Several of my other non-fiction reads were more faith based, soul searching, love of Jesus and this broken world reads. I sincerely enjoyed Out of Sorts by Sarah Bessey and Uninvited by Lysa TerKeurst. I also regularly seek out both of their blogs each week. I found Learning to Love the Darkness by Barbara Brown Taylor and Gifts of Imperfection by Brene Brown this year and learned so much from them. These are both books I will likely go back and re-read.

Earlier this year, I discovered one of my new favorite people, Emily Ley. She is the founder of the Simplified Planner, which I can not wait to start using in the new year. She is the author of two books, Grace Not Perfection and A Simplified Life.  Emily’s motto of holding yourself to a standard of grace not perfection is something I have clung to this year. She released A Simplified Life a few days before Thanksgiving and it made Amazon’s top 5 books in no time. I read through it on my holiday break and could not wait to get home and implement some of her suggestions. I have gone back to it several times already.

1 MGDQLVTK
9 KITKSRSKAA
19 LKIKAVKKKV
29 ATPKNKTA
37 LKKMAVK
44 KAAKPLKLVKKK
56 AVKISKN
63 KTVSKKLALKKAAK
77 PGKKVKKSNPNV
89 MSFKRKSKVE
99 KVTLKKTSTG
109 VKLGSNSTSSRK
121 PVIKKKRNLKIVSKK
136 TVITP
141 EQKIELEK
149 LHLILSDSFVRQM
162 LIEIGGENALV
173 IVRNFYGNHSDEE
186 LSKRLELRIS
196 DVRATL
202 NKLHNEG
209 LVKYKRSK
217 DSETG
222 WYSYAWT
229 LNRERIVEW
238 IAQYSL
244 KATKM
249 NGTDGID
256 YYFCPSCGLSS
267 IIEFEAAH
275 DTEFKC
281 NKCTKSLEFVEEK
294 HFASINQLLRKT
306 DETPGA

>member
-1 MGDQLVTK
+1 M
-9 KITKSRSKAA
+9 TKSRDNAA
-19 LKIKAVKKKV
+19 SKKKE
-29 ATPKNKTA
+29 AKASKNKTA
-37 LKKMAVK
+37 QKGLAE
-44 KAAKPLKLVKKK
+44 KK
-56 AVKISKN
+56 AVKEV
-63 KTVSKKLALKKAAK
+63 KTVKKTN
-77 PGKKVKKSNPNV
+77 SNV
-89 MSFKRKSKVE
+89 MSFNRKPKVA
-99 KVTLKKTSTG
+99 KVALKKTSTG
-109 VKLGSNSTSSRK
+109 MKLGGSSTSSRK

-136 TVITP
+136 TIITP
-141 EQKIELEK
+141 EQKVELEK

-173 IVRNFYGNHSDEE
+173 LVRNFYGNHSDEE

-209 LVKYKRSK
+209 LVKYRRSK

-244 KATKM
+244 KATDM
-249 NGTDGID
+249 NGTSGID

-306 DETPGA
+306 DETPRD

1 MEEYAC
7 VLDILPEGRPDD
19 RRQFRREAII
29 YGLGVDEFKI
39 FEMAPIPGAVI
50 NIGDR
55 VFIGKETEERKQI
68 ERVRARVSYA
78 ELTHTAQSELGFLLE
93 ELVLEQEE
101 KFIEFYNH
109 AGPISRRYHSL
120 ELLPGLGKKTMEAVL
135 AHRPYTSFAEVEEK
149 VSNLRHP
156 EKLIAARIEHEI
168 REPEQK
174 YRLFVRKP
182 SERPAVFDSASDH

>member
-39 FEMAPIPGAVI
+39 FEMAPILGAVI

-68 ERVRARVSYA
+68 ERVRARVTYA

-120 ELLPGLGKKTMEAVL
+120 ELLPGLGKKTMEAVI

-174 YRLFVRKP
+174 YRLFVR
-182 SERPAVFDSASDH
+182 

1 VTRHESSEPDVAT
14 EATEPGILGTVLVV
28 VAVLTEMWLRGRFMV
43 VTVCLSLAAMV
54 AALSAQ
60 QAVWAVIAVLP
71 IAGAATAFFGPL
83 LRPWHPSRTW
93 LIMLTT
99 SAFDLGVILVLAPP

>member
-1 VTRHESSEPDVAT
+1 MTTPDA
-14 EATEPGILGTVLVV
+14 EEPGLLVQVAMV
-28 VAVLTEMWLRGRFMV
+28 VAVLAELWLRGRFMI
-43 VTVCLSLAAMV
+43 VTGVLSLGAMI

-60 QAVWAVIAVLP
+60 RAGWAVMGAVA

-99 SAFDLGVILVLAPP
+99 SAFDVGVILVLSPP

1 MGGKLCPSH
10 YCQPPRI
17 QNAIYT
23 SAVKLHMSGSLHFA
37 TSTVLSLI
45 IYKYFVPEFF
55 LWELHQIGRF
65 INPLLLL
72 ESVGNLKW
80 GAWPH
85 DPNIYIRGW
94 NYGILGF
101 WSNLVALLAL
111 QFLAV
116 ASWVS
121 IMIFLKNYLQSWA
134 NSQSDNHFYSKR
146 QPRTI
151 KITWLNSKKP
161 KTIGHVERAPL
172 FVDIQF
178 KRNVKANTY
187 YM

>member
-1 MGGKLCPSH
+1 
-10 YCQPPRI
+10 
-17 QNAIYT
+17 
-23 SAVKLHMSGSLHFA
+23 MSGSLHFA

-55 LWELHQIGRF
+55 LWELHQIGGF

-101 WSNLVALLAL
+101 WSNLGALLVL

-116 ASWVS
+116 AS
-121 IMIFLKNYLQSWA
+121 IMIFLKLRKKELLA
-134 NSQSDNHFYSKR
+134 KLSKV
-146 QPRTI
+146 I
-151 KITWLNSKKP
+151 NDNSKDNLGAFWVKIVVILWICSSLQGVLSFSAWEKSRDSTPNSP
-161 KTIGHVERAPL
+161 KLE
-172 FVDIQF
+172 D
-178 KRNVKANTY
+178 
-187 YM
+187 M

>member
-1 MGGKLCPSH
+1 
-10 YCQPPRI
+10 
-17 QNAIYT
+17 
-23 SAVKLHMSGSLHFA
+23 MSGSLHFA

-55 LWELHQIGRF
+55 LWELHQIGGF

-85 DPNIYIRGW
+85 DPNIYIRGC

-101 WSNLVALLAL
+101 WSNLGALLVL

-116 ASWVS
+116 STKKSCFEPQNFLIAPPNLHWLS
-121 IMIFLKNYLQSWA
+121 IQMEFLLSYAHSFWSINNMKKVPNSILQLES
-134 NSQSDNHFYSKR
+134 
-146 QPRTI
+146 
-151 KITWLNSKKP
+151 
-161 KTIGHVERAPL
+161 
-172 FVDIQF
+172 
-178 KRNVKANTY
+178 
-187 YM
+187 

My last book is one I will probably read several more times next year. I borrowed a copy from my library and then immediately sought out a copy to own. About a month later, I listen to the audio book during my daily commute. I still am not sure I really soaked it all in. The Broken Way by Ann Voskamp poured so much hope and faith into my cracked soul this year. This quote has become so true in my life. My soul spent years breaking but God is redeeming my story and his power is moving in my soul now, his light instead of the world’s darkness.



What about you? Any favorite non-fiction books I missed? Have you read any on my list? I would love to hear from you!

Darkness Will Not Overcome the Light

I was created for darkness.

Not to be darkness, but to be the light in the darkness of this world. This is a concept I am still reconciling in my life, and honestly, I think I will struggle with this concept on some level for most of my days. Is there a darkness hovering around your days, an overwhelming feeling of sadness that you just can not get away from?

I have experienced depression for ten years no, give or take. My world started to get a little darker, day by day, around the age of fifteen. Through years of therapy, medication, and prayer, I have learned that this is just a part of my story. One of the most difficult aspects of dealing with depression has been how it interacts with my faith. For years, my depression terrified me. It held me captive and dictated my days, and distracted me from the Jesus I so badly wanted to believe in, with whom I so badly wanted to spend every moment.